You won’t believe your eyes
These breathtaking landmarks are not what they seem.
This scenic road in Norway looks like it just drops off into the sky. The bridge really just curves down, but when captured from the right angle it looks like a potentially dangerous optical illusion.
When these salt flats in Bolivia are covered in a thin layer of water, the surface becomes reflective and makes it appear as though any person or thing on them is simply floating.
Flat Tolbachik and Ostry volcanoes
No, that’s not Photoshop. These strange-looking clouds are actually real and they’re called lenticular clouds. These UFO-looking clouds form when moist air flows over a mountain creating standing waves on the mountains downwind side. If the temperature at the crest of the waves drops to the dew point, the moisture in the air condenses and forms lenticular clouds.
This optical illusion is a little hard to understand in a picture. Magnetic Hill is a gravity hill near Leh in Ladakh, India. Because of its surroundings, it appears to slope upward, but it actually slopes downward. There is also another theory that there is a strong magnetic force emanating from the hill that pulls vehicles towards it when they drive on the road. Thus, even though they are driving ‘uphill’ they don’t need to use the accelerator.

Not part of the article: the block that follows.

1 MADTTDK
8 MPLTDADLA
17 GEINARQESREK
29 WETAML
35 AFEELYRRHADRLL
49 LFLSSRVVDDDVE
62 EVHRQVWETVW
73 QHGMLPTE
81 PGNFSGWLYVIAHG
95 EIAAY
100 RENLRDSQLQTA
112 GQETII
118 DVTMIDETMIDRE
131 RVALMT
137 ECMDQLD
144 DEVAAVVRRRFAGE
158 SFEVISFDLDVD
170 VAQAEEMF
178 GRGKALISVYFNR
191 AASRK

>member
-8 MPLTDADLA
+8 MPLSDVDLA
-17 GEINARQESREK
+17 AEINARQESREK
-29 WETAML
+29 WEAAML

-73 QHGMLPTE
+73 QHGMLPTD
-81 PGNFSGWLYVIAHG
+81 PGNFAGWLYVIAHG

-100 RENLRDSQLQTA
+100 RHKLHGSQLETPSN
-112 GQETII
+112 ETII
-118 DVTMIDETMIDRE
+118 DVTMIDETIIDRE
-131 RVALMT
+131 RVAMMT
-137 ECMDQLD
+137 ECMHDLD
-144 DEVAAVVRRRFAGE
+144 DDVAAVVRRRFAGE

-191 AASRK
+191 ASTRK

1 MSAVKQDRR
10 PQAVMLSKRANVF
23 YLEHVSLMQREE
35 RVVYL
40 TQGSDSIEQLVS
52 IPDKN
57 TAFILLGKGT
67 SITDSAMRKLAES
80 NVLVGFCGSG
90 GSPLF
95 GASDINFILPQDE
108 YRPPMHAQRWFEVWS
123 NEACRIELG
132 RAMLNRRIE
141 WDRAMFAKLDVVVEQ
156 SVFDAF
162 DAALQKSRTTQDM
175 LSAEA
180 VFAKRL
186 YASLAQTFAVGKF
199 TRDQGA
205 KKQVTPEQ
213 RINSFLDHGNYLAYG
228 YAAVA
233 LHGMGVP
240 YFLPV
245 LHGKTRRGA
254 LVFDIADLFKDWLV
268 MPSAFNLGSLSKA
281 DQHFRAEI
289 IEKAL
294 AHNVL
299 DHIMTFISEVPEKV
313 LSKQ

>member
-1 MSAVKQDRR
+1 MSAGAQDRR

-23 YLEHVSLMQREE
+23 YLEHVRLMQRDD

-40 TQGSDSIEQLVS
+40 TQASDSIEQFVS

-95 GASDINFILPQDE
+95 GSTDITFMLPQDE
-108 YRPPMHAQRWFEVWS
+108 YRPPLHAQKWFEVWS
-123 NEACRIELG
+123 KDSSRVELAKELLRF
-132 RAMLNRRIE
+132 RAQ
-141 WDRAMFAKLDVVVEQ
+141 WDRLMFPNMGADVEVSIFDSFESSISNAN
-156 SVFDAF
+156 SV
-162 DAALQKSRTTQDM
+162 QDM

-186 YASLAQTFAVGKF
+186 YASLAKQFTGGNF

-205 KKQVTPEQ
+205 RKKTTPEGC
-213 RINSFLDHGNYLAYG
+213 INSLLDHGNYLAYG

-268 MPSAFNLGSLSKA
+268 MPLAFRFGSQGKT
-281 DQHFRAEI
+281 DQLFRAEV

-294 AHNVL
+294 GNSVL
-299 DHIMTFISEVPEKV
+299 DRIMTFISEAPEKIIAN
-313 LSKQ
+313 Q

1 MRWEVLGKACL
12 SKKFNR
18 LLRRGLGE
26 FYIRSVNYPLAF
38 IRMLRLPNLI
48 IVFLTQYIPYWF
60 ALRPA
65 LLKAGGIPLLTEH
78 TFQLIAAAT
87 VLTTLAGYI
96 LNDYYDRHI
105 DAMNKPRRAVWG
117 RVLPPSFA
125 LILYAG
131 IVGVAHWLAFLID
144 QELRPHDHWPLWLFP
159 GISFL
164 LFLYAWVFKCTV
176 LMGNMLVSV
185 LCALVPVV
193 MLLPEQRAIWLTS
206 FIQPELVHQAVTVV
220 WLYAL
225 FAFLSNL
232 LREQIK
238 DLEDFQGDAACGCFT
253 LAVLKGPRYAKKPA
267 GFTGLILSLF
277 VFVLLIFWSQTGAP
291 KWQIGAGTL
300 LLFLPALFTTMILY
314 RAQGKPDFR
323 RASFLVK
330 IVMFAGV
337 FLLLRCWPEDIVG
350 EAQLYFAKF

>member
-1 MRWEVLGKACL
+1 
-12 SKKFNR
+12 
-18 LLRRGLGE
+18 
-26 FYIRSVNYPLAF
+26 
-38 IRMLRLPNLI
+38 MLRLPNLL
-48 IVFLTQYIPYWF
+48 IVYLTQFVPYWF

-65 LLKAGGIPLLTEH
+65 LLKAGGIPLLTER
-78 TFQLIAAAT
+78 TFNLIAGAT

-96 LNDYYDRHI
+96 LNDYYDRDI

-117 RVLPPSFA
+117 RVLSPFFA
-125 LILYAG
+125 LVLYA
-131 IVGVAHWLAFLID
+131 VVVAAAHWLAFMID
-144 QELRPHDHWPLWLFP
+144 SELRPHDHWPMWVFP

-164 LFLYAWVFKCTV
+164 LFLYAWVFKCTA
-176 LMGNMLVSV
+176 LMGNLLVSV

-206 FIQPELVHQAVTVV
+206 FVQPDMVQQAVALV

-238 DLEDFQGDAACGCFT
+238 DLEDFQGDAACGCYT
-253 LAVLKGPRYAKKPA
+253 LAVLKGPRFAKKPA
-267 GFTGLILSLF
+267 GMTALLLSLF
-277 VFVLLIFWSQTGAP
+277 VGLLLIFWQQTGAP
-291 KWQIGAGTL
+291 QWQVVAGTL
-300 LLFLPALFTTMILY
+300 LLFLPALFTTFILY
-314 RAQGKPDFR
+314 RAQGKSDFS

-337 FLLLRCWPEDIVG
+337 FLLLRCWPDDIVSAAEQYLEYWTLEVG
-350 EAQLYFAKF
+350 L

It looks as though there is a waterfall underneath the Indian ocean off of this island, but that’s not the case. This optical illusion is actually just sand being pushed off of an underwater shelf called Mascarene Plateau.
Rakotzbrücke Devil’s Bridge
This bridge was built in Germany in 1860. It was built in a perfect half-circle so that when the light hits it in just the right place, the bridge appears to be a never-ending circle.
Namib-Naukluft National Park
This natural optical illusion looks like a painting. These dead camelthorn trees remain standing due to the dry climate. When you capture the contrast between the claypan’s white floor, the dark trees, and the sun reflecting off of the sand dunes in the back it almost doesn’t look like a part of nature.
Paria Canyon State Park
This natural optical illusion in Arizona is known as The Wave. The stripe patterns on the rock really throw off your depth perception, making it hard to determine the shape of the rocks.
On the other side of the continent and much less known than the Great Barrier Reef, Ningaloo offers 260 km of brilliant corals and sheltered sandy beaches for 260 km, roughly extending from Coral Bay to Exmouth along North West Cape. One unique feature of the reef is that it is close enough to shore to swim out to. In March and April when whale sharks are in the area you may witness the coral spawning, a remarkable sight, while manta rays are in the area year round. There’s an array of dive sites from easy entry-level dives to those suited to experienced divers.